Simon George Mpata

Tingatinga painting, 1969 - 1972

About the object

This Tingatinga picture depicts stylised birds, plant tendrils, a tree trunk with nest holes and insects. The birds are painted in rich shades of red, blue, black and white, contrasting with the light green background. The outlines have been carefully traced with black paint. The plumage has been elaborated in detail.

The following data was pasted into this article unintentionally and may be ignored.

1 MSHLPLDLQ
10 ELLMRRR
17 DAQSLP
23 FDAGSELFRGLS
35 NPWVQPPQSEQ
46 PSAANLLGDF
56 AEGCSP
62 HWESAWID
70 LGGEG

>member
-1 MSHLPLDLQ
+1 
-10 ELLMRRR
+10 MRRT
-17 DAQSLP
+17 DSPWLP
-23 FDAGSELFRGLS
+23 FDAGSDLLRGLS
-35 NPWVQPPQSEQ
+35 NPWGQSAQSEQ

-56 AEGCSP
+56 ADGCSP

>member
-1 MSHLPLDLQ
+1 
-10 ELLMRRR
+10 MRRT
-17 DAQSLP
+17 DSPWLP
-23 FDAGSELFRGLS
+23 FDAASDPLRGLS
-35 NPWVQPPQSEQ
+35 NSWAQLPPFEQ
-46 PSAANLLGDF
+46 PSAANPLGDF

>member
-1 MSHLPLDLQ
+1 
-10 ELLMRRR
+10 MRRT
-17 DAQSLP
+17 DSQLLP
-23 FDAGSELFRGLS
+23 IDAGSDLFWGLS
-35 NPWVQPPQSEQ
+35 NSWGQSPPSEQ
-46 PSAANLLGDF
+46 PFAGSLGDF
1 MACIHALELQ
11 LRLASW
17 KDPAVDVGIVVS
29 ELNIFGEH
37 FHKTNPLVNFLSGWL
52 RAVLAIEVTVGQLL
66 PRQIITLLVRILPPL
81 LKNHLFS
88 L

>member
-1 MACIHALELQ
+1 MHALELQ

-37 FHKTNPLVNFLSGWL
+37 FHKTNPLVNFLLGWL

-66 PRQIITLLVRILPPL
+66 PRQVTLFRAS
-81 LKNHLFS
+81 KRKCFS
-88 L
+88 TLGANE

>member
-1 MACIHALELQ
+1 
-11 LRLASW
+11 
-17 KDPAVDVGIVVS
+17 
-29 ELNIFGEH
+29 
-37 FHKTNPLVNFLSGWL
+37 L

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Can you hear the call of the ostrich from the East African savannah? It proudly spreads its colourful tail feathers. It seems to be looking around to make sure that its appearance is getting all the attention it deserves. A little surprised, but interested, two long-beaked birds look out through the branches of a curved tree and observe the action. Likewise, three large flies are also startled. In spite of the two-dimensional, rather plain execution of the composition with little depth of field, it nevertheless depicts a sweeping dynamic through the curved long neck of the seemingly hovering bird (right) and the tree leaning towards the centre of the painting (left). The artist thus succeeds in creating a special compositional sense of space, which is enhanced by the monochrome pale-green background. The almost square, signed picture with a narrow, nailed-on frame was made by the Tanzanian artist, Simon George Mpata and is attributed to the so-called Tingatinga School. Eduardo Saidi Tingatinga (1932-1972) gave his name to this new contemporary East African art movement. His self-taught style of painting became a synonym for modern painting in Tanzania. At the age of twenty-three, Tingatinga left the poor, rural environment of southern Tanzania and moved to Dar es Salaam - centre of the British colony at that time - in search of a job. He managed to find work as a domestic servant in a colonial civil servant's home, and was entrusted with the job of painting the Englishman's house. Painting broad swathes in a single colour and the colours themselves became instrumental for the style of painting he would subsequently develop, as he commented at a later date. Tingatinga soon realised that colourful pictures from the Congo displayed in front of shops were in great demand for the white clientele. So he began to paint and developed his own expressive language of form. Mostly painted on squares of Masonite board, hence the name square paintings, the works characteristically depict animals as well as village scenes, ceremonies, fairy tales and legends. The narrative character of these colourful works, mostly executed with unthinned gloss paint, clearly emerges. The pictures often depict a story, a myth or an encounter with animals: "We know all these animals very well, in our homeland we encounter them at every turn", says Jaffary, one of Mpatas's artist-colleagues. In 1971, Simon George Mpata, one of Tingatinga's younger half-brothers, became his third student. Already by the end of the 1970s, his renown as an artist in Nairobi (Kenya) burgeoned. Mpata was involved with other students tutored by Tingatinga by founding the "Tingatinga Partnership", which became the "Tingatinga Arts Cooperative Society" in 1990. Mpata's contacts to collectors and gallery owners in Japan were promising, but he died in 1984 shortly before a trip to the country. To this day, paintings are being made in East Africa in keeping with Tingatinga's style, a thriving art tradition, the early phases of which are represented in the Freiburg collection in the form of several important paintings. Author: Andreas Volz, Translation: Timothy Connell

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